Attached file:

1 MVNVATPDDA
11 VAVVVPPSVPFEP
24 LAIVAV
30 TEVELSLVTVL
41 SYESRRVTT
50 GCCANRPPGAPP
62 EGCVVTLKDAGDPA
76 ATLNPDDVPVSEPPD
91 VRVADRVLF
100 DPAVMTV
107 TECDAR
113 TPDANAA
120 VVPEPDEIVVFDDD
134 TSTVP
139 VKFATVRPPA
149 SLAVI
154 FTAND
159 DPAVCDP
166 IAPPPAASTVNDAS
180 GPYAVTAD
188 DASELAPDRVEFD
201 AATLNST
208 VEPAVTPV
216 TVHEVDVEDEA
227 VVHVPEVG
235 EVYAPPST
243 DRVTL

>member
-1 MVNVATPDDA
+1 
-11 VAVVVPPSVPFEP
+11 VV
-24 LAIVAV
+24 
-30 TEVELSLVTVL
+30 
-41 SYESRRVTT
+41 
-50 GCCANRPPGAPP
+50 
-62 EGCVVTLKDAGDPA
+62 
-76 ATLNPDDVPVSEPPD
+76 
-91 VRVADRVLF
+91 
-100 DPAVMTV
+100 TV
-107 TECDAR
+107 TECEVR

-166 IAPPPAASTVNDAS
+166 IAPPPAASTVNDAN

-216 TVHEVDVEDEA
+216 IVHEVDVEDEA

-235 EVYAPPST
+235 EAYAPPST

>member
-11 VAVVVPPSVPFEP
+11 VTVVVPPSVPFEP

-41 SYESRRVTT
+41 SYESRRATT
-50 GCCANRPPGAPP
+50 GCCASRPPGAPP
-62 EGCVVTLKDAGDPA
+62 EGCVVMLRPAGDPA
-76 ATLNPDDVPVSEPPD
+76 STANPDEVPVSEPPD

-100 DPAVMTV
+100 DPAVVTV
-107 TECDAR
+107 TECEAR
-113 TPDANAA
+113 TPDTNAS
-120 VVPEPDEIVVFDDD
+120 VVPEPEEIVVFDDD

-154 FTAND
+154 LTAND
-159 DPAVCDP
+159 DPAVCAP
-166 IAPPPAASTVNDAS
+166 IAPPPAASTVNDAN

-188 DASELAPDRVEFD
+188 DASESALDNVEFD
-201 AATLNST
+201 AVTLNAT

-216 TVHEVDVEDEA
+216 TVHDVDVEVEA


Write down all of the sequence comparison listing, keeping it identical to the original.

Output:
1 MVNVATPDDA
11 VAVVVPPSVPFEP
24 LAIVAV
30 TEVELSLVTVL
41 SYESRRVTT
50 GCCANRPPGAPP
62 EGCVVTLKDAGDPA
76 ATLNPDDVPVSEPPD
91 VRVADRVLF
100 DPAVMTV
107 TECDAR
113 TPDANAA
120 VVPEPDEIVVFDDD
134 TSTVP
139 VKFATVRPPA
149 SLAVI
154 FTAND
159 DPAVCDP
166 IAPPPAASTVNDAS
180 GPYAVTAD
188 DASELAPDRVEFD
201 AATLNST
208 VEPAVTPV
216 TVHEVDVEDEA
227 VVHVPEVG
235 EVYAPPST
243 DRVTL

>member
-1 MVNVATPDDA
+1 
-11 VAVVVPPSVPFEP
+11 VV
-24 LAIVAV
+24 
-30 TEVELSLVTVL
+30 
-41 SYESRRVTT
+41 
-50 GCCANRPPGAPP
+50 
-62 EGCVVTLKDAGDPA
+62 
-76 ATLNPDDVPVSEPPD
+76 
-91 VRVADRVLF
+91 
-100 DPAVMTV
+100 TV
-107 TECDAR
+107 TECEVR

-166 IAPPPAASTVNDAS
+166 IAPPPAASTVNDAN

-216 TVHEVDVEDEA
+216 IVHEVDVEDEA

-235 EVYAPPST
+235 EAYAPPST

>member
-11 VAVVVPPSVPFEP
+11 VTVVVPPSVPFEP

-41 SYESRRVTT
+41 SYESRRATT
-50 GCCANRPPGAPP
+50 GCCASRPPGAPP
-62 EGCVVTLKDAGDPA
+62 EGCVVMLRPAGDPA
-76 ATLNPDDVPVSEPPD
+76 STANPDEVPVSEPPD

-100 DPAVMTV
+100 DPAVVTV
-107 TECDAR
+107 TECEAR
-113 TPDANAA
+113 TPDTNAS
-120 VVPEPDEIVVFDDD
+120 VVPEPEEIVVFDDD

-154 FTAND
+154 LTAND
-159 DPAVCDP
+159 DPAVCAP
-166 IAPPPAASTVNDAS
+166 IAPPPAASTVNDAN

-188 DASELAPDRVEFD
+188 DASESALDNVEFD
-201 AATLNST
+201 AVTLNAT

-216 TVHEVDVEDEA
+216 TVHDVDVEVEA